As it has several times in the past, yesterday Microsoft called Windows 7 “the fastest-selling operating system ever.”
The OS has certainly outperformed its predecessor , Windows Vista.
According to data from Aliso Viejo, Calif.-based Net Applications, which tracks operating system usage share by monitoring 40,000 sites that use its Web metrics service, Windows 7 held a 14.4% share as of July 21, nine months after its release. Vista took 22 months to reach the same mark Microsoft MCITP Certification.
Klein’s statement that Windows 7 now accounts for 15% of the in-use operating systems worldwide not only differed from Net Applications’ numbers, but also from those of Irish analytics firm StatCounter, which pegs Windows 7’s current global share at 17.6%. It was also muddied by a competing claim by Microsoft spokesman Brandon LeBlanc, who said that the new OS now powers 16% of all PCs .
On Friday, Microsoft said that Klein had misspoke, and that 16% was the accurate number. A company spokeswoman said that Windows 7’s usage share was derived from internal data.
Microsoft clarifies: No official list of WP7 device makers yet
After divulging a list of five Windows Phone 7 in recent weeks, Microsoft late yesterday moved to clarify those statements.
“Microsoft has not made an official announcement on device partners for Windows Phone 7 at general availability,” a Microsoft spokeswoman said late yesterday Microsoft MCTS Training.
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Her comments came after Computerworld and other Web sites reported that Microsoft had chosen Asus, LG, Samsung, Dell and HTC to manufacture WP7 phones .
According to a July 18 Microsoft blog post , Asus, LG and Samsung are providing nearly 1,000 prototype devices for developers.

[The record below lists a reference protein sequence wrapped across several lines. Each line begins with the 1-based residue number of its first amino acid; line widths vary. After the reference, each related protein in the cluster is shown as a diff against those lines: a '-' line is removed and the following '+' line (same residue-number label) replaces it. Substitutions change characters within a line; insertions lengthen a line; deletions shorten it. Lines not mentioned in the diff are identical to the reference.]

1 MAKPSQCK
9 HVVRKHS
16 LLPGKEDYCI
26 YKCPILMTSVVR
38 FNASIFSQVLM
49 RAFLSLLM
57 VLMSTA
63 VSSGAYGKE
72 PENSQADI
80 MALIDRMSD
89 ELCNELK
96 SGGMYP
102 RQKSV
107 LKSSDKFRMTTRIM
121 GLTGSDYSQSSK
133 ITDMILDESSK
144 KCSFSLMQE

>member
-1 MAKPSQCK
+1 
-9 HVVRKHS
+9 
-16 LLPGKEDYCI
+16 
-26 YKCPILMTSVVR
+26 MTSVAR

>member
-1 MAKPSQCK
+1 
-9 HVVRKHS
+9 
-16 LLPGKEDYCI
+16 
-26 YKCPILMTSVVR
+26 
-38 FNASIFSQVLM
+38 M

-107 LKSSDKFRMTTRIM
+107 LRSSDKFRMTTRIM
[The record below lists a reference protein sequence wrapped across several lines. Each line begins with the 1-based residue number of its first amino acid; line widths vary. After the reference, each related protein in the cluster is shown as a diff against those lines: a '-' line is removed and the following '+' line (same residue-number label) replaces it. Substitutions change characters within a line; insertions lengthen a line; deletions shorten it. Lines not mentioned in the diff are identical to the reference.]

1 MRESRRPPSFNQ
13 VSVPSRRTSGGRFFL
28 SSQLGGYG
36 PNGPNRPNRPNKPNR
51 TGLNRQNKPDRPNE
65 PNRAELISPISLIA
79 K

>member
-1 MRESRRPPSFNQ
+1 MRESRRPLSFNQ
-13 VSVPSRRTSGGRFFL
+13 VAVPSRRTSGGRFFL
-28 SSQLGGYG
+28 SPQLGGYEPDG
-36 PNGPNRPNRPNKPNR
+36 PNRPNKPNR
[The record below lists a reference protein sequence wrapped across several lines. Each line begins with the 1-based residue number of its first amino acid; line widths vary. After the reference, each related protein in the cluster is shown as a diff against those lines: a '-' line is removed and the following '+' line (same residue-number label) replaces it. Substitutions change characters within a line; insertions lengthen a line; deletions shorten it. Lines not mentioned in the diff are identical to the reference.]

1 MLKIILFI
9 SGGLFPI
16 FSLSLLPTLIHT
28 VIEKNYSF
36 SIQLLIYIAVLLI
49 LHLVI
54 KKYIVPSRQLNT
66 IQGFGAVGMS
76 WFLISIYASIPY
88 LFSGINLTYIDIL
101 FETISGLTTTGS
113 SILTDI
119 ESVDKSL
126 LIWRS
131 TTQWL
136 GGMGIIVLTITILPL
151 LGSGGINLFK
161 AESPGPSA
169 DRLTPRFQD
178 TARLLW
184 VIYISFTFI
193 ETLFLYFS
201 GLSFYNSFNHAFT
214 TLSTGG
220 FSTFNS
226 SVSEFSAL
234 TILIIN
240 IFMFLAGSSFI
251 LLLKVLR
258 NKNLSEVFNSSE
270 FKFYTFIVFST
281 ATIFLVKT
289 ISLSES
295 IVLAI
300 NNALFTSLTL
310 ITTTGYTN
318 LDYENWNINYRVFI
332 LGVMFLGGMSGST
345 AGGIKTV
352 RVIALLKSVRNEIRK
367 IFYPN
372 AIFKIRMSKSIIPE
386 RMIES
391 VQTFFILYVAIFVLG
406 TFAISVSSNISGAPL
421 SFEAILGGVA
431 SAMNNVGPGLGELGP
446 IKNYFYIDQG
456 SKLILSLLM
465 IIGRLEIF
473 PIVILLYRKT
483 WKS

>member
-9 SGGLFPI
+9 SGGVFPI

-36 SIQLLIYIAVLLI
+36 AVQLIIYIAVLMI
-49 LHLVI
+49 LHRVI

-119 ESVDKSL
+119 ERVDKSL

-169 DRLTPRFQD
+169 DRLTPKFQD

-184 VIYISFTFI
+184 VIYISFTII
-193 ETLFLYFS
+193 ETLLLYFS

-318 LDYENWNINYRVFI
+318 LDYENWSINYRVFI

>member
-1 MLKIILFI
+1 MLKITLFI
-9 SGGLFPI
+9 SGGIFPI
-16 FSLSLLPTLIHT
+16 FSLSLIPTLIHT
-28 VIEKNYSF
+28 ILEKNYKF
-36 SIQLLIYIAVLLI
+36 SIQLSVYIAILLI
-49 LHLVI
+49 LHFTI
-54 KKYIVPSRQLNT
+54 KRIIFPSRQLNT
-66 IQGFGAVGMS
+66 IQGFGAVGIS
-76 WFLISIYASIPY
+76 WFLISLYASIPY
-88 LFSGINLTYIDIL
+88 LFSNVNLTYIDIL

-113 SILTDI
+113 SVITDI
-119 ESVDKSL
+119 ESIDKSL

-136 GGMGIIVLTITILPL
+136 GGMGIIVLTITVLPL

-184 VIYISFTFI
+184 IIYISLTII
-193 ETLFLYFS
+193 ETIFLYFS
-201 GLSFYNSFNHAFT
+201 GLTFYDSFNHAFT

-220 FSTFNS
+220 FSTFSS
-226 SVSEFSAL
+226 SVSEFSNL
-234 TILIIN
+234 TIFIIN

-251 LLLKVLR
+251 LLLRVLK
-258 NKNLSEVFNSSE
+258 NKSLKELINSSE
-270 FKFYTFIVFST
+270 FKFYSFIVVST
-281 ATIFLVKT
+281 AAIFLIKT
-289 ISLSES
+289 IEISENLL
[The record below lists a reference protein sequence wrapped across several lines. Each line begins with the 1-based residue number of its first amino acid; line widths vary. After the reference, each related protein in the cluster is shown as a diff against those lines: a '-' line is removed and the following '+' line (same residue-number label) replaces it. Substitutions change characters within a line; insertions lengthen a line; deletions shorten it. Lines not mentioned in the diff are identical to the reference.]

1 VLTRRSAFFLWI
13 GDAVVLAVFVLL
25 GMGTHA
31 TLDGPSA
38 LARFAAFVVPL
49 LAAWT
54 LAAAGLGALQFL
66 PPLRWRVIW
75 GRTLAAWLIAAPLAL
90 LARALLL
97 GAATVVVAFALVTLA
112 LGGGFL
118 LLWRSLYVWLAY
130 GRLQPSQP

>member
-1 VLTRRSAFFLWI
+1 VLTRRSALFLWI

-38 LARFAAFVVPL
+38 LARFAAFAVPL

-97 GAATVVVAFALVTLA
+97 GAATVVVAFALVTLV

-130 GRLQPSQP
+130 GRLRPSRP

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In addition, Andy Lees, senior vice president of mobile communications at Microsoft, named HTC, Samsung, LG and Dell as WP7 device makers in a keynote address at the recent Worldwide Partner Conference in Washington. Microsoft also named those four at Mobile World Congress in February Microsoft MCITP Certification.
All five of those manufacturers, and others, could well be the final companies that make WP7 phones, but one or more of those initially listed by Microsoft could drop out by the fall or be eliminated by Microsoft, noted analyst Jack Gold of J. Gold Associates.
“I’m sure Microsoft is positioning itself so that if one or more decide against WP7, they will be covered,” he said. Also, if Microsoft said any of the five were definite now, and then one decided to bail out, Microsoft could be sued, Gold added. Any one of the five could have second thoughts, because all of them are also making Android devices and may decide against porting to another OS, Gold added. He said he believes HTC and Samsung are committed, but officials there could not be reached to comment.